One thing about tumbling: long term shooters/casters/re-loaders diagnosed with lead ailments have been found to have gotten their excess lead intake not so much from shooting or lead- casting, but from dry- tumbling and/or handling media in a poorly ventilated space. Primer compound contains lead and that fine lead dust in the media is the culprit that did 'em in.

Give us links providing proof of the above statements.

I use a vib. tumbler with corn cob, have for years, in the past 10 years I have had my blood tested as often as 4 times a year to the present of twice a year. I've yet to have high numbers regarding heavy metals.

john16443
October 3, 2011, 02:00 AM
hvychev77, there's a FA tumbler available on Amazon for $36 including shipping.

http://www.amazon.com/Frankford-Arsenal-Quick-n-Ez-Case-Tumbler/dp/B001MYGLJC/ref=sr_1_1?ie=UTF8&qid=1317617858&sr=8-1

Alan Robertson
October 3, 2011, 09:06 AM
Give us links providing proof of the above statements.

I use a vib. tumbler with corn cob, have for years, in the past 10 years I have had my blood tested as often as 4 times a year to the present of twice a year. I've yet to have high numbers regarding heavy metals.Hello jcwitt.
Glad to hear that you haven't had any lead issues using your tumbling methods, or from any other "shooting" sources.

Lots of people use/have used vibratory methods without issue.
I would have probably had a vibrating tumbler if my Thumler's 'B' hadn't been available at a give- away price.

Perhaps I should have said [Some] long term shooters... that was poorly worded.
Do I have any links? How about in this forum? Here's a thread that discusses lead hazards in general. You'll see plenty of references to lead from tumbling media: http://www.thehighroad.org/showthread.php?t=307170
Regards,
Alan

HK SD9 Tactical
October 3, 2011, 11:25 AM
+1 on the SS wet media. I also have a dry media RCBS vibratory. It maily sits on the shelf right now. SS is more work but I like the way the brass comes out and don't mind the extra steps involved. I also think that it helps minimizes my exposure.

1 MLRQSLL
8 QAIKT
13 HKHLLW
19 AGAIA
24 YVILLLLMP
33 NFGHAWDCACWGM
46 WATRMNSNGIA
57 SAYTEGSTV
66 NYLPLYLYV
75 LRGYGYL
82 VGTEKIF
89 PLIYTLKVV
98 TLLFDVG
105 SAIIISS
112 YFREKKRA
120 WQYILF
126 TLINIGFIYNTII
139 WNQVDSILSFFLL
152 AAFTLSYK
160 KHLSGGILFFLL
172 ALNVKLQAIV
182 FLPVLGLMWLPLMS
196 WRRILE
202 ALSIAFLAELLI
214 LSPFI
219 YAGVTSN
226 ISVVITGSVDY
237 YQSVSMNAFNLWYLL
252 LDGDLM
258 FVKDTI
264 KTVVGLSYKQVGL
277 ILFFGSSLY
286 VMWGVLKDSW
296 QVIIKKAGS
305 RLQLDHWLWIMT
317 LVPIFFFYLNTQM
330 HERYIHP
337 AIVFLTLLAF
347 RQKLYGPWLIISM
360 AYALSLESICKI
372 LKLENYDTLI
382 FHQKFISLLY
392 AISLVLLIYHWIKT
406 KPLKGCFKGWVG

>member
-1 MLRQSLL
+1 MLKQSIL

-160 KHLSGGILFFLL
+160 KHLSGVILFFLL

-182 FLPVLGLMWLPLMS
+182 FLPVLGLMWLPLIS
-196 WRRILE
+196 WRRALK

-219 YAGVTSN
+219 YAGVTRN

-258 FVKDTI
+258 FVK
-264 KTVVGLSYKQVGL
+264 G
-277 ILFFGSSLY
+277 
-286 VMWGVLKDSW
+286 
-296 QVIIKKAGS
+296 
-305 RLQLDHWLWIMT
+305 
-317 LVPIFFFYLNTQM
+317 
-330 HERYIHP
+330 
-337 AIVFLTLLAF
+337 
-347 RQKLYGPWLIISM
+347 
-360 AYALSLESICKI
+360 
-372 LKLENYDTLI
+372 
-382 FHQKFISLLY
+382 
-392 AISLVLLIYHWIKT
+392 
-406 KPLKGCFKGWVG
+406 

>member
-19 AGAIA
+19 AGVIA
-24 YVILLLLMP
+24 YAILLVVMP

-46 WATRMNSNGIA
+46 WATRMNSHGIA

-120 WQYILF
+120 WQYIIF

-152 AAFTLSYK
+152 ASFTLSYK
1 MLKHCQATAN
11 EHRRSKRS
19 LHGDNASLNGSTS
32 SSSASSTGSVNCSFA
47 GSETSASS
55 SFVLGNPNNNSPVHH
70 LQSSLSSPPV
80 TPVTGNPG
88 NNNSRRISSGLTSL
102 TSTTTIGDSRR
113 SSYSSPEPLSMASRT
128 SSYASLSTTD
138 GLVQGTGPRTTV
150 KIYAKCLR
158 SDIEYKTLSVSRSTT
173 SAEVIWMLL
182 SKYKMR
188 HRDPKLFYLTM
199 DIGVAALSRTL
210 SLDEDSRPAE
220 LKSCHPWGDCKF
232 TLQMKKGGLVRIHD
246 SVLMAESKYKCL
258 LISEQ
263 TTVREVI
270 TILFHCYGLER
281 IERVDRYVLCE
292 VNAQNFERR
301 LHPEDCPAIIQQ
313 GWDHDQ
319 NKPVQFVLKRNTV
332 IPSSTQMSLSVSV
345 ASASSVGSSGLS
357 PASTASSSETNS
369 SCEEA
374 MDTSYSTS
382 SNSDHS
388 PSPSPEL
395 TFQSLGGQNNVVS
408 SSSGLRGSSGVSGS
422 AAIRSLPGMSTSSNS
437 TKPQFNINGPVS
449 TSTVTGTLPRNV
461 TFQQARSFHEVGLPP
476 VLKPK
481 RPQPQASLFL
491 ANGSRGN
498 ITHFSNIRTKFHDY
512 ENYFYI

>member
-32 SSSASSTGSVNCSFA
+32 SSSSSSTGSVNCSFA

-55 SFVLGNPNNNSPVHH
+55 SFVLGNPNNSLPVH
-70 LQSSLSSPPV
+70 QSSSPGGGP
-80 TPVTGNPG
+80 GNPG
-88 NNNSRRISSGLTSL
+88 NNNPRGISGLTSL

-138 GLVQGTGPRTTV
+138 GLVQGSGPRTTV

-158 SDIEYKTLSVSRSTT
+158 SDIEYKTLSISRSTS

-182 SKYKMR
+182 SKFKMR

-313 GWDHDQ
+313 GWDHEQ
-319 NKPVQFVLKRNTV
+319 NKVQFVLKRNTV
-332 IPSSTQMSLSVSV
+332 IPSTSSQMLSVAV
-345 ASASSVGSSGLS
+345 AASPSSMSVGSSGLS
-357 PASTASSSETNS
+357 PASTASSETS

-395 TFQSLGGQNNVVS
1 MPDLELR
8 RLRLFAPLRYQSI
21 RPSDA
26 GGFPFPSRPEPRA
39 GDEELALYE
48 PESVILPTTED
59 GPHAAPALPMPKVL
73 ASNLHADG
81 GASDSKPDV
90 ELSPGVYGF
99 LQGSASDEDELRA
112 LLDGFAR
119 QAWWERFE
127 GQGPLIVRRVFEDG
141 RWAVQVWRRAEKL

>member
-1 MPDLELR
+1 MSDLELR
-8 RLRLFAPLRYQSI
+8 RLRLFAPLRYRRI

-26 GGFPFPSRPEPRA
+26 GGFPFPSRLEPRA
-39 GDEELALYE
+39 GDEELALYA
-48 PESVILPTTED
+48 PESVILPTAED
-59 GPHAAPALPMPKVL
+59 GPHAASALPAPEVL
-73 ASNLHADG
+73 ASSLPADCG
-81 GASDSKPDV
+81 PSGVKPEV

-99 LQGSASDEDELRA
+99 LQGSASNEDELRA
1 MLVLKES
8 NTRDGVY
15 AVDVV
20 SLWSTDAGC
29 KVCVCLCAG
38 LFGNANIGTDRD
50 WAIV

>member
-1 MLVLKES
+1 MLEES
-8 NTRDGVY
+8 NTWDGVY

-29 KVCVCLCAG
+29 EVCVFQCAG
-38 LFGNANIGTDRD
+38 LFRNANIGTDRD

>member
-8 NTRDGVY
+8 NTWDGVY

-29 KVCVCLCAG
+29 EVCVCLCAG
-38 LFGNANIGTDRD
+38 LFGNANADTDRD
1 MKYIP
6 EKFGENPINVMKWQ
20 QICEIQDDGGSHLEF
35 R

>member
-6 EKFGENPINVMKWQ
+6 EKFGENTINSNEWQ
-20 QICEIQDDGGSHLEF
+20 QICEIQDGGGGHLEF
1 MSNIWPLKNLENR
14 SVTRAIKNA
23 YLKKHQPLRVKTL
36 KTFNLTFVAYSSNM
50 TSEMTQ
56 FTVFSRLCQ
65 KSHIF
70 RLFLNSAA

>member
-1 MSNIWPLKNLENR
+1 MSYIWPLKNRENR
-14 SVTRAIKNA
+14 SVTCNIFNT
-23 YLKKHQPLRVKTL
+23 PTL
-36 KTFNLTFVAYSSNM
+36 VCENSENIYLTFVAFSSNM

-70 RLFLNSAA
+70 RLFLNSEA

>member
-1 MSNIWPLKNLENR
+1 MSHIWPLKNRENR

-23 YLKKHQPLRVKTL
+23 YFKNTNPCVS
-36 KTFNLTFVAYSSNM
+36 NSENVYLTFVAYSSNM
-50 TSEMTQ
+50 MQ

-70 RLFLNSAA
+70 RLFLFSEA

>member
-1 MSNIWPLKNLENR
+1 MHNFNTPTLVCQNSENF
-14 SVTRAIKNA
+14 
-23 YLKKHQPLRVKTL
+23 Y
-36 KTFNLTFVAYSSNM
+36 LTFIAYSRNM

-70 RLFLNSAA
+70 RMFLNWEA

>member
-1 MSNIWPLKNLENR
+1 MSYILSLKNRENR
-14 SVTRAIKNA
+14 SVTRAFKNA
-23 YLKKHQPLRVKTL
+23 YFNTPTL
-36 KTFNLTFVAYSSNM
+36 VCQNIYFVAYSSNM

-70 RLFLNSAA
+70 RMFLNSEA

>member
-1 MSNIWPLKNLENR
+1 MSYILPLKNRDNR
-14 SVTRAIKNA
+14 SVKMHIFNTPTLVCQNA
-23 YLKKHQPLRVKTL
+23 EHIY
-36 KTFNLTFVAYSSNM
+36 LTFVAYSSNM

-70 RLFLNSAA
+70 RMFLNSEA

Lead has a cummulative effect and the body does not filter out the element Pb. I know of several long term re-loaders that have increased lead deposits in their systems (my uncle being one of them) and they all say the same thing - "I never thought it would have happened to me, but I am sure it is because of reloading". Why take chances when you do not have to. It is inevitable that you will be exposed to some type of lead somewhere during the range/cleaning/re-loading process. Minimize it as much as possible. I recently met an older gentleman at the range I visit and he told me that his doctor wants him to stop all his firearm activities including re-loading due to the increased lead in his system that is causing a multitude of problems for him. He is very disappointed and has reluctantly agreed with his doctor. It was an eye opening conversation with him and I can't even relate to you the loss he feels of his life long hobby.

Media tumblers/vibratory tumblers do what they are supposed to do and if you are carefull you probably will never have any problems what-so-ever.

Just my .02 cents.

jcwit
October 3, 2011, 11:40 AM
Perhaps I should have said [Some] long term shooters... that was poorly worded.
Do I have any links? How about in this forum? Here's a thread that discusses lead hazards in general. You'll see plenty of references to lead from tumbling media: http://www.thehighroad.org/showthread.php?t=307170


I'm not going to go back and reread all of that link, if you peruse it carefully you will see where I've posted on it a few times.